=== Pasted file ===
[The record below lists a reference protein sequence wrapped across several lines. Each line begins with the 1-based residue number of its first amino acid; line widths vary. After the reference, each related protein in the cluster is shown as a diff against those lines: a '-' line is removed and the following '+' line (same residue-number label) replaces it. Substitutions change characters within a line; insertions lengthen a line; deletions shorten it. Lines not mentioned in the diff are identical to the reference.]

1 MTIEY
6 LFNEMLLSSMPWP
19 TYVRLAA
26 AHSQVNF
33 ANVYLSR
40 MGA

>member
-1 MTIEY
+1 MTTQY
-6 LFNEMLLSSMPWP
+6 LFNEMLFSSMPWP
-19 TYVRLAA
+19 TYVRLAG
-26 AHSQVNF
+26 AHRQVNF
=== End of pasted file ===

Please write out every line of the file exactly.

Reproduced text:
[The record below lists a reference protein sequence wrapped across several lines. Each line begins with the 1-based residue number of its first amino acid; line widths vary. After the reference, each related protein in the cluster is shown as a diff against those lines: a '-' line is removed and the following '+' line (same residue-number label) replaces it. Substitutions change characters within a line; insertions lengthen a line; deletions shorten it. Lines not mentioned in the diff are identical to the reference.]

1 MTIEY
6 LFNEMLLSSMPWP
19 TYVRLAA
26 AHSQVNF
33 ANVYLSR
40 MGA

>member
-1 MTIEY
+1 MTTQY
-6 LFNEMLLSSMPWP
+6 LFNEMLFSSMPWP
-19 TYVRLAA
+19 TYVRLAG
-26 AHSQVNF
+26 AHRQVNF